Here’s a hypothetical for all you geeks and geek-lovers.
Let’s say we could blanket Charlottesville in WiFi. Or, at least, substantial portions of the city. The connection could be fast (say, 384k) or slow (dial-up speed), strong (available in buildings) or weak (not). There could be an authentication page, or it could be instant-on.
So, fine, we can all hypothetically be on-line while we’re sitting out front of Bizou or on the bus.
What’s the multiplier effect? What magical things will happen as a result?
I’m not being facetious (a word which I have just now, for the first time ever, spelled correctly on my first attempt) — I really believe that all great ideas should have some sort of a multiplier effect.
Years ago, when I set up cvillenews.com, I didn’t intend to provide any sort of special news to people. I wasn’t trying to going around the “MSM.” I wanted to provide an on-line watering hole for folks in Charlottesville and folks who wish they were in Charlottesville. The multiplier effect has been the establishment of connections between area journalists and regular joes that would otherwise have never happened, providing sources of information for local media. Another has been increased awareness of a wide array of news among people who might not otherwise pick up the Daily Progress, but are hip enough to want to read a local website. Another has been those people who are a part of the news — even being written about — are able to talk back, involving the community in the news, as opposed to the news being a distant, removed concept. It’s just a website where I post rehashed descriptions of the daily news. But all of these other things have come from it.
I just set up Charlottesville Blogs a month or two ago, but that multiplier effect is already clear. It’s nothing more than a listing of recent local blog entries, along with a listing of every local blog of which I’m aware. I do nothing — it updates itself a few times each day, and I enjoy reading it. The result has been bloggers in the area becoming aware of one another, commenting on one another’s blogs, sharing interests, and everybody having their blog’s traffic boosted as a result of their listing and the cross-traffic. I really enjoy reading Charlottesville Blogs every day, because I get a taste of what dozens of people across town are thinking about. I anticipate other multiplier effects coming out of this — I’m just not sure of what they are yet. Setting up the site cost $15 for a domain name and maybe an hour of my time establishing the site itself, so I’m OK with that uncertainty.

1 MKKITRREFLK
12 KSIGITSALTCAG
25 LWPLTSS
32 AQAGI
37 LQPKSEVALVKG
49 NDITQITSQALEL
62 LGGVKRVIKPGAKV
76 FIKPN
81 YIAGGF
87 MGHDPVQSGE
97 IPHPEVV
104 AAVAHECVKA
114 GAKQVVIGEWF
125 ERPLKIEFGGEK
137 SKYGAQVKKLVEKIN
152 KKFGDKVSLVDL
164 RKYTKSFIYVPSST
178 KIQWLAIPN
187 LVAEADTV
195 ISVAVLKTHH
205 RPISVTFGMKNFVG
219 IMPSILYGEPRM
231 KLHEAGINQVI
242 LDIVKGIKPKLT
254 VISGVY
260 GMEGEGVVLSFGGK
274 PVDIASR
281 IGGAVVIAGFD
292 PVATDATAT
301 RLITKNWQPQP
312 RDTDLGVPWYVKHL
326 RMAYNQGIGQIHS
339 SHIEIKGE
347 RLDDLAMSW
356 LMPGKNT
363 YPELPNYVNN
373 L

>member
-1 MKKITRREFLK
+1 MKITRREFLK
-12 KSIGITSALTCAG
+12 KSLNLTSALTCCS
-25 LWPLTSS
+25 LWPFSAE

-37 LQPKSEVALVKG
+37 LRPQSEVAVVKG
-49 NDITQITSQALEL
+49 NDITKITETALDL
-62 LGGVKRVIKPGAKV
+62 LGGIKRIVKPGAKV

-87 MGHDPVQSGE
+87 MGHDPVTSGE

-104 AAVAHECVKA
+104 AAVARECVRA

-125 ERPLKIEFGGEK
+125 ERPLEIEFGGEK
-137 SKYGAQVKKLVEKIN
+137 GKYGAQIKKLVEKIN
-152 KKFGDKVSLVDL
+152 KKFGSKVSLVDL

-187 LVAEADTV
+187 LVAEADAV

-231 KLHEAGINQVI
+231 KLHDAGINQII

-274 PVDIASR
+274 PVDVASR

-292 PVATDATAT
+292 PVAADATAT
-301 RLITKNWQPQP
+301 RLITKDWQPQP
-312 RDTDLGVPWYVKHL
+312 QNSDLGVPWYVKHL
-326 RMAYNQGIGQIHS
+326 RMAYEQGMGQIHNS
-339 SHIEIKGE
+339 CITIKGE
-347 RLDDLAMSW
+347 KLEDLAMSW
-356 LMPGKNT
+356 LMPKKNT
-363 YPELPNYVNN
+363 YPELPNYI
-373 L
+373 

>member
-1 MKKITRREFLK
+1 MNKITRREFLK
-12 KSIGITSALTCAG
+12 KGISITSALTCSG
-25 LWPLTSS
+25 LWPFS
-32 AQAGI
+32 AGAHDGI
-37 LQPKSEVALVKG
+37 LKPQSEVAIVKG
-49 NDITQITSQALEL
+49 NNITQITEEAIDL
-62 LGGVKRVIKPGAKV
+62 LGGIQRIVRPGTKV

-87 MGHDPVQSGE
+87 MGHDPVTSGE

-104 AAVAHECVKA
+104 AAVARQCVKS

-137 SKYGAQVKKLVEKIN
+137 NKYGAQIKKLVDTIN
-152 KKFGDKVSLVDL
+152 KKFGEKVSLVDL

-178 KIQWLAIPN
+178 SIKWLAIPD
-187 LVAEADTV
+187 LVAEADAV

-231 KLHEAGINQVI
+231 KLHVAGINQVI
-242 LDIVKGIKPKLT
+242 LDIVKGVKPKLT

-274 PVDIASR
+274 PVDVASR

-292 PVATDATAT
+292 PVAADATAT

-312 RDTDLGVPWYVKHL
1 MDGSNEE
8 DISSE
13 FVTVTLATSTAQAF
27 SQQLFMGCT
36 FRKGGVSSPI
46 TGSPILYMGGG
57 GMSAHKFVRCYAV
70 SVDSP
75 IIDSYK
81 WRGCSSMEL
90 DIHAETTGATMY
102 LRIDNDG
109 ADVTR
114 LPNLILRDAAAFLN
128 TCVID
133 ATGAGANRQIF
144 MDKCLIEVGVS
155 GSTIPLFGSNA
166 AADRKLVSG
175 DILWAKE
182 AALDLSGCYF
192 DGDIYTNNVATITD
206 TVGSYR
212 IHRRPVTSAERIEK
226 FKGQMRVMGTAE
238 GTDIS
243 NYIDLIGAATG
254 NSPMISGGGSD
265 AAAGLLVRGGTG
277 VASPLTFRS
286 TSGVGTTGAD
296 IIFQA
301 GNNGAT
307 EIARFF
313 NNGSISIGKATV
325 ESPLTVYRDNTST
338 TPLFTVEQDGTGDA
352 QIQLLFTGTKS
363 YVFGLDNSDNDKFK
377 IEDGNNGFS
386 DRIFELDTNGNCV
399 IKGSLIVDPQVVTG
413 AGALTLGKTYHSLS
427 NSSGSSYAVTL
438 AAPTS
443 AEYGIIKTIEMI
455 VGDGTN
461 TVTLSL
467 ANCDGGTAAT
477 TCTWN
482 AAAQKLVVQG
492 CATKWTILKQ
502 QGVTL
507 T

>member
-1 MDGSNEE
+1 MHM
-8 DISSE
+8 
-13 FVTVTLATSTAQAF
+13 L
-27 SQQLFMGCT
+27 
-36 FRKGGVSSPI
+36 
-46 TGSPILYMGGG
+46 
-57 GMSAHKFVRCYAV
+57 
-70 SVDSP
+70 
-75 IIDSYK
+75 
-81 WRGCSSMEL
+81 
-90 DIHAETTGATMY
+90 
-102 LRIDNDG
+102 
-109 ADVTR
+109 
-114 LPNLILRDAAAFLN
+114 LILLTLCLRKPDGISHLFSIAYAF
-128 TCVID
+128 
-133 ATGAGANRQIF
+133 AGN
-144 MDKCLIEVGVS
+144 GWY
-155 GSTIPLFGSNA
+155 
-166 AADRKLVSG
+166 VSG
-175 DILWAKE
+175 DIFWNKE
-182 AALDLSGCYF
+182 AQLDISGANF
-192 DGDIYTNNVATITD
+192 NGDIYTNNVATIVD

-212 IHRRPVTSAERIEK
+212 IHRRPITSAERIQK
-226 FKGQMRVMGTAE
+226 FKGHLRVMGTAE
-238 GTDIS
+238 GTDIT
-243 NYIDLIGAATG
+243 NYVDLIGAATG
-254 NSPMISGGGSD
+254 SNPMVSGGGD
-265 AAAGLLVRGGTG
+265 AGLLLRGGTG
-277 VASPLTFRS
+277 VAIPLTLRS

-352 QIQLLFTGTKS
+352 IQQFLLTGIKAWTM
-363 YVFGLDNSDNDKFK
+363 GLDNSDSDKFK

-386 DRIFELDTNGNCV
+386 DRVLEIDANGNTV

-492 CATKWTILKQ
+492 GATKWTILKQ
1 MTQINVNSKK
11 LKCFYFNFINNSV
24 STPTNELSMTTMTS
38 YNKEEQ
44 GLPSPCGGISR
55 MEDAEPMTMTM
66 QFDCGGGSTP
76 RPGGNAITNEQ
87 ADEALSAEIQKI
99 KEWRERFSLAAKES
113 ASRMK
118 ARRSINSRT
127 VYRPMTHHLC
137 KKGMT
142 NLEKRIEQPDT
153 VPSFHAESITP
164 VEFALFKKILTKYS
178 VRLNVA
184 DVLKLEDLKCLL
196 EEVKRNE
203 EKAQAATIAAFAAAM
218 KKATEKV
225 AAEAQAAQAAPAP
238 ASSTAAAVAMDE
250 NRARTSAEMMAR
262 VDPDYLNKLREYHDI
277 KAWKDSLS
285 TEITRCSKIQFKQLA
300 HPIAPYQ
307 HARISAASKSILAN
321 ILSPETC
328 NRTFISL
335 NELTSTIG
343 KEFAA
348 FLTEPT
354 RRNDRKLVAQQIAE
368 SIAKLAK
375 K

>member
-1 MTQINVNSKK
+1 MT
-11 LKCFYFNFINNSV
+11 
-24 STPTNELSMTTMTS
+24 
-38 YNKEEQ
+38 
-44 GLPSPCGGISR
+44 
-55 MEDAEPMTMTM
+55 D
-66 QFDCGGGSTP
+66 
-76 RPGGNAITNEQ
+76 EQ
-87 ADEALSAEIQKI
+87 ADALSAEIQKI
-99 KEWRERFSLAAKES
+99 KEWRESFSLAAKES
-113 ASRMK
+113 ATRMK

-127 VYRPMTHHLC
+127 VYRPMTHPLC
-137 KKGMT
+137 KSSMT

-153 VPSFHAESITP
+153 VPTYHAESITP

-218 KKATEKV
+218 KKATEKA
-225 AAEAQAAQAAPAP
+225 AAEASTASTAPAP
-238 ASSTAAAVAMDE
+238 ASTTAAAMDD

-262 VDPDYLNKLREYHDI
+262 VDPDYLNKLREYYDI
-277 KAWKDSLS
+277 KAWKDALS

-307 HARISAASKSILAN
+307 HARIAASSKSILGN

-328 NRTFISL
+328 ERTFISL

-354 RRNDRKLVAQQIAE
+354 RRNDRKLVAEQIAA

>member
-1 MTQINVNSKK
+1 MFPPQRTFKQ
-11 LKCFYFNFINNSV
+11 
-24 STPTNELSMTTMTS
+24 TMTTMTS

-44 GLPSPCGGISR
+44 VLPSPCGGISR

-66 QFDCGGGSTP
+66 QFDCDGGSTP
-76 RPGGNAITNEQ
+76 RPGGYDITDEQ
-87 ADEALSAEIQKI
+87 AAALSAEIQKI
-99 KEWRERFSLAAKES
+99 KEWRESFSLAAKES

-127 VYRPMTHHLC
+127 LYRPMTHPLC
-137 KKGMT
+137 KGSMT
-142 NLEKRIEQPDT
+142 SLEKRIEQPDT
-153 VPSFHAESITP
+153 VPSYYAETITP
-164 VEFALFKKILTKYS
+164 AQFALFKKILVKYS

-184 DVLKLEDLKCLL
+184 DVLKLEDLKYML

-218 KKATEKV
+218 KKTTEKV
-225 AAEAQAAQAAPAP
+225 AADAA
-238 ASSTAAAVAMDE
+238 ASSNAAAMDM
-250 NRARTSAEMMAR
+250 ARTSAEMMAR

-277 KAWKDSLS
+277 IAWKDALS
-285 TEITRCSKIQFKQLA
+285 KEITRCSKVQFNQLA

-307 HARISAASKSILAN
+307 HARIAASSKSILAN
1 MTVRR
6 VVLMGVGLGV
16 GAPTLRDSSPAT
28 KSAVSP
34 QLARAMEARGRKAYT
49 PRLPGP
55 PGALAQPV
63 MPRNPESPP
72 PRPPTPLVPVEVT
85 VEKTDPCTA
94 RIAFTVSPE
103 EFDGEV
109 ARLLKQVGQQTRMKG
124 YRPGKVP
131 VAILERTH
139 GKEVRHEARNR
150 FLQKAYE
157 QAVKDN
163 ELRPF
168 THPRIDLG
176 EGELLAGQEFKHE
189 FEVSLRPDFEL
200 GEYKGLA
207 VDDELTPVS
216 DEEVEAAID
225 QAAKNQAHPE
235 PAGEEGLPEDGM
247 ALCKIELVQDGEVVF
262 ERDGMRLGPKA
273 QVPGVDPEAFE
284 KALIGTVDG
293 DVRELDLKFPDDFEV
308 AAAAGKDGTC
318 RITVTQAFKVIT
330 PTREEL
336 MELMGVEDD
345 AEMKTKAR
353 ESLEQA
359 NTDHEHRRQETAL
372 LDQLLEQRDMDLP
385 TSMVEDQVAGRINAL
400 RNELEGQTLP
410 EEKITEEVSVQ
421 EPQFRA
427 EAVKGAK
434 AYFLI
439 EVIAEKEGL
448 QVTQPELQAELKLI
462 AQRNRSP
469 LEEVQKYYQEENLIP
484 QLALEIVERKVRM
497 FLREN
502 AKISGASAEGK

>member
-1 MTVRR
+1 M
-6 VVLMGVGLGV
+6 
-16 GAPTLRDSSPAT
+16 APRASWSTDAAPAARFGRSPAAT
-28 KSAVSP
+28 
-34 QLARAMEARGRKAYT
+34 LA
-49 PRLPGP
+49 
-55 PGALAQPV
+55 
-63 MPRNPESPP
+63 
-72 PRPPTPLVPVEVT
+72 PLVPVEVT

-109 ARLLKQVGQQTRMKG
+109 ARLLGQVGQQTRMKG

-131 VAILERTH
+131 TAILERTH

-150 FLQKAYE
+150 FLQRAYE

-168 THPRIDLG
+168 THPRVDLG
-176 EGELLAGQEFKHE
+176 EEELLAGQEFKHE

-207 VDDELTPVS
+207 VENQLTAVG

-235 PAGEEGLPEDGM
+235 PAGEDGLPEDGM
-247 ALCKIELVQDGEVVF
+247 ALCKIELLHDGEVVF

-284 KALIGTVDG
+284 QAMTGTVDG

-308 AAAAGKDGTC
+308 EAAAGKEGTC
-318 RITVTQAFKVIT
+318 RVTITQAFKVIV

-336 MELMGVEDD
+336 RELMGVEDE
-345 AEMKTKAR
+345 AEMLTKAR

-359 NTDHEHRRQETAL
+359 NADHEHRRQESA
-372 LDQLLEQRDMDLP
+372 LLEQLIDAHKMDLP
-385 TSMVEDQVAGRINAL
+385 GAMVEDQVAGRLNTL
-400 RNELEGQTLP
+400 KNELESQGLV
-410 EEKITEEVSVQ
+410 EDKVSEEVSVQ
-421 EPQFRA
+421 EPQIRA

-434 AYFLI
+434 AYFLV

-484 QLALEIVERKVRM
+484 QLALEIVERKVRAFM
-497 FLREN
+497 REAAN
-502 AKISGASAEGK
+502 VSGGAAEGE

Back to my thesis, what is the multiplier effect for C’ville WiFi? Here are a few off-the-wall ideas that I’ll make up as I go along:
- By providing extremely high-speed access within the network, but throttling external connections, along with encouraging things like Bonjour services, perhaps a BBS of sorts would develop, with people providing bandwidth-intensive services only to others on the network. A local filmmaker could make works available at no cost to anybody on the network. Venues could narrowcast time-shifted concerts throughout the network to promote themselves and the bands. Discussion boards and blogs could be free-ranging and open, without fear of spam or outside intruders.
- Area websites could customize their content, based on the individual’s access point. If each access point only covers a few square blocks, sites could provide service overlays via, say, Google Maps, to show where restaurants, hotels, gas stations, etc. are located, relative to the individual’s location. On the more creative end, somebody could provide an interface to the city real estate assessors’ data, making available home value assessments on a map centered on the current location. Ditto for crime data, electrical lines, sewer lines, and so on.
- Public services could be improved through always-on connectedness. Police officers could have high-speed access to the department’s database from their cars, providing them with mug shots, plate matches, rap sheets, warrants, etc. Buses could have a WiFi-equipped Palm Pilot stashed in each one, with a bit of software tracking their current base station by MAC ID. Not only would that make it possible for CTS to know where all of their buses are at all times, but individuals could then track the buses. If I know that my bus is six blocks away from my office, I know it’s time that I headed on down to the bus stop.
Again, I’m just making this up as I go along. I’m not sure that these are particularly good — or even particularly likely — multiplier effects.
What other good could come of community WiFi?